Web Site of Amateur Radio Station:
N Z 1 Q
ex: N1GSW, WA6YMC, WA2TKE, WV2TKE

A.R.S. NZ1Q - Ed 
St Petersburg, FL
, U.S.A.

The Radio Station
 


My fascination with Radio

I received my first amateur radio license in 1961 when I was 13 years old.  To become licensed I learned Morse code and the rules and regulations of radio operation.  I met many friends, nearby and far away.  It has been lots of fun over the years.  One of my favorite things to do is to meet and talk with people in foreign countries.

I got started many years ago when my Dad helped me build a crystal radio, winding our own coils and stringing up a wire antenna.  After that I was helped by John.  John was an older gentleman who had been a ham radio operator for a long time.  His call was originally "1ADC".  The 30th ham to be licensed in the NY/NJ call area.  His call later became W1ADC.  John gave me my first license exam for the novice class license and sold me a home made (homebrew) transmitter, he is my first contact and gave me my first QSL card.  Within a year, I studied for and passed the test for the General class license.  From there I built several transmitters and amplifiers as well as many wire and vertical antennas.  It's been fun from that point on.

For more information on amateur radio try: ARRL


My quest is to talk to and exchange cards with other Hams in every country of the world.

NZ1Q as Web Master  ;-)




 


Where it started for me - NYC, 1961...  How I got into radio

As a 2-lander (the call area where I lived as a kid), the long trip into NYC to take the amateur radio license exam at the Fed Building on Washington Street was a tense time - not knowing what was in store.  Of note  was the WWII vintage earphones for listening to Morse code (required for the exam - had to write it down without mistakes), in a room with maybe 20 or so code copying stations on long tables, as I recall. Yes, and old straight keys for sending (also part of the test). I never felt comfortable with those blocks of 5 random letters and numbers, but passed it anyway after lots of prep hours with W1AW code practice sessions (thanks W1AW).

The FCC guy (was there more than one?) was like a stereotypical private school teacher - very reserved and would almost seem disappointed if you screwed up. The building interior consisted of a maze of various partitions (cubicles, we'd call them now, I suppose) painted in government-issue green. You took the code test first; that determined if you'd be allowed to go on to the written examination. The earphones at each listening station behind the glass-walled testing room were collector's items even then. Each desk had a J-38 type hand key because once you got past the copying test (straight copy for at least 60 seconds based on number of correct letters on the sheet--you had to write it all down if you expected to pass), you had to prove to Charlie and his cigar that you could send readable Morse with a hand key--no mean feat with smoke swirling around your face as he puffed and watched you sweat, trying to send (see?) what was on the laminated sample text he had given you. Then, you got the written test.  In those days, the General was as far as anyone needed to go. The written test was 40 or 50 questions, and you had to draw a few schematics from scratch.  Once you passed your exam, you had to go back out on the street with your application to get your signature notarized   I believe I found the required notary at a Bail Bond shop across from the Fed building. What an experience for a 13 year old.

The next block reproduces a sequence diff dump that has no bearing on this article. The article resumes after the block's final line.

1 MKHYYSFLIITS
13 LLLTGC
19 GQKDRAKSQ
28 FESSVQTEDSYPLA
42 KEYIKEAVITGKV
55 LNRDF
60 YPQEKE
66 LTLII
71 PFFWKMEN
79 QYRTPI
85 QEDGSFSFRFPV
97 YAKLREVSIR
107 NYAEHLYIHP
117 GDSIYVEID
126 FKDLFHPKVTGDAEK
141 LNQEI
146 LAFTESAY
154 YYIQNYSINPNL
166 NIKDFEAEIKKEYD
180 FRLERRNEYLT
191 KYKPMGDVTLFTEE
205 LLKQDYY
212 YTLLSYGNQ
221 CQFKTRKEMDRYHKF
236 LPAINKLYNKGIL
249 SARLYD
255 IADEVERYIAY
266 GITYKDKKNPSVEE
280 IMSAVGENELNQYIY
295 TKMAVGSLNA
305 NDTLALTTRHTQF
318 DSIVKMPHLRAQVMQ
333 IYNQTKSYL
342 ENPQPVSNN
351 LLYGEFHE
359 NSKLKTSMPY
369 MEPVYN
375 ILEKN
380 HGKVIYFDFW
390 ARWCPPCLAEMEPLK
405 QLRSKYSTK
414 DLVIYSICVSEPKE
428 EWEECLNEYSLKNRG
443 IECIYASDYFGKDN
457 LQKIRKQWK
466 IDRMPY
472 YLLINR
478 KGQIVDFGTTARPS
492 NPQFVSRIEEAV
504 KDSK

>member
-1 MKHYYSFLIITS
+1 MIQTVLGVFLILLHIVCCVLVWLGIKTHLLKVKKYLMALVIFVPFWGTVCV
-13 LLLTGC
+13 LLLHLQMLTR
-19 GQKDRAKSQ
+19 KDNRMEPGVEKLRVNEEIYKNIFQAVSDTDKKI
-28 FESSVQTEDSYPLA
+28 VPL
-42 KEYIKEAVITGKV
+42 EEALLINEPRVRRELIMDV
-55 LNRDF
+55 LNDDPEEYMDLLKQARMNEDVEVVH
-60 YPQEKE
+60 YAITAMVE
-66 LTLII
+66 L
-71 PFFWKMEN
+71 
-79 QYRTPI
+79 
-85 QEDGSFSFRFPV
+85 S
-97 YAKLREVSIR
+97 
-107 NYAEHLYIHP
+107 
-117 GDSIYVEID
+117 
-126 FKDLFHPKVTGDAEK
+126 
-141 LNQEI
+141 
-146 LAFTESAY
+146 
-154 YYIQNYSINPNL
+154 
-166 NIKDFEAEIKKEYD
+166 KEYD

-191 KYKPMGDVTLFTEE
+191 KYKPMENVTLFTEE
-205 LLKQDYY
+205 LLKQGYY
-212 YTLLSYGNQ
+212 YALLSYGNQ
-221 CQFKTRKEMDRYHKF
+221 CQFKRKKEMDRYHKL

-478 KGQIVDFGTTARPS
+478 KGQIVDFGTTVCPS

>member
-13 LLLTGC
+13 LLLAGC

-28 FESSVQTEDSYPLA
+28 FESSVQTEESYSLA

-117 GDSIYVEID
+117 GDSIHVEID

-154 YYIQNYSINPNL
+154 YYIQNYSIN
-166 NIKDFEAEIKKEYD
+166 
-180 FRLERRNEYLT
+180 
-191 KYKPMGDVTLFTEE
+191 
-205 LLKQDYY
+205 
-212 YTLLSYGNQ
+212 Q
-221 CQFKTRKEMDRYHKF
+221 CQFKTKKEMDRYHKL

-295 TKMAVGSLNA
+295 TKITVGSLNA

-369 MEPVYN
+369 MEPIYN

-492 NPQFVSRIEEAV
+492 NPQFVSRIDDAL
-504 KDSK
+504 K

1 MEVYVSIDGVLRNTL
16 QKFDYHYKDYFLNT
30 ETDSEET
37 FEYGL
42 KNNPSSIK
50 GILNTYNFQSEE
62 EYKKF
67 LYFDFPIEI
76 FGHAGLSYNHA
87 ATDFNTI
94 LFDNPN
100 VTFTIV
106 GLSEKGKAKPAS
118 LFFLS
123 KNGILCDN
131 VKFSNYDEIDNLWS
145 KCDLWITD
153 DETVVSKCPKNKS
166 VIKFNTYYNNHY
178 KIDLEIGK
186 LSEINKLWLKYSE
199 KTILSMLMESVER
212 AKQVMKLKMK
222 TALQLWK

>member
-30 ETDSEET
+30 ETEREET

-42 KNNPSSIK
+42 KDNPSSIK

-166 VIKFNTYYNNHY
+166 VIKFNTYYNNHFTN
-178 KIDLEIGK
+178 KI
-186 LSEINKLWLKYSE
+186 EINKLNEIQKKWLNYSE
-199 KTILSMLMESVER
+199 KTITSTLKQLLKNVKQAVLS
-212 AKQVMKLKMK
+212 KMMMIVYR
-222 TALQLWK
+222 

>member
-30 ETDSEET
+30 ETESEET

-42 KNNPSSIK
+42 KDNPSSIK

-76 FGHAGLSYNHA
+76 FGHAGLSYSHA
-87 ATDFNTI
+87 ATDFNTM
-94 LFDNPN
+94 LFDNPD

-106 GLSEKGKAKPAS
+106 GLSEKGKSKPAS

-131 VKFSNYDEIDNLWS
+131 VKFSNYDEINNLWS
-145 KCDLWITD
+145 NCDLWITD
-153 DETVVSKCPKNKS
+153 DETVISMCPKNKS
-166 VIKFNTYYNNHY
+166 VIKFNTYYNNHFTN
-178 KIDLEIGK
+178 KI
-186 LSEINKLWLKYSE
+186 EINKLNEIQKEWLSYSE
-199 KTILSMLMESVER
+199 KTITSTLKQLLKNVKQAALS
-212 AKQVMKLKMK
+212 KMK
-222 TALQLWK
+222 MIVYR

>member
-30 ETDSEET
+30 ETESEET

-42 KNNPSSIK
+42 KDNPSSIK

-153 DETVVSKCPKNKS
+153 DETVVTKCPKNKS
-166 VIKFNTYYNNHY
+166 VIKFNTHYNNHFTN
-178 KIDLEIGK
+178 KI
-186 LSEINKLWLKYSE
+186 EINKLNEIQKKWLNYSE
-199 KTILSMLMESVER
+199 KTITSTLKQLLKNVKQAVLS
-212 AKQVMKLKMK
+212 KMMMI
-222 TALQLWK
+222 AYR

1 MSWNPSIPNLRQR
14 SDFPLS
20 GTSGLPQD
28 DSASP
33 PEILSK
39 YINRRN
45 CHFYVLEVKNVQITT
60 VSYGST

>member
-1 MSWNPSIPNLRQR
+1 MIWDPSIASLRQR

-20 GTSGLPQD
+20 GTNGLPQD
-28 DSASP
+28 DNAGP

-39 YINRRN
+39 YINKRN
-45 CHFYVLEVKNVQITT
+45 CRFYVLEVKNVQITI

And the novice ticket, WV2TKE, given to me by a general & my Elmer.  W2ADC (first licensed as 2ADC). That was quite a thrill taking the 5wpm and written in his shack with all that equipment staring at me - WOW! and then on to building equipment, antennas and first DX qso. Quite a thrill.

Canal street was fun, but for those of us in NY before the World Trade Center (Twin Towers), remember all those surplus shops (I spent many hours there despite a 1 1/2 hr journey in from LI), and  Harrison Radio - shelves of used equipment, brings back smiles.



[updated: 20 Sept 14]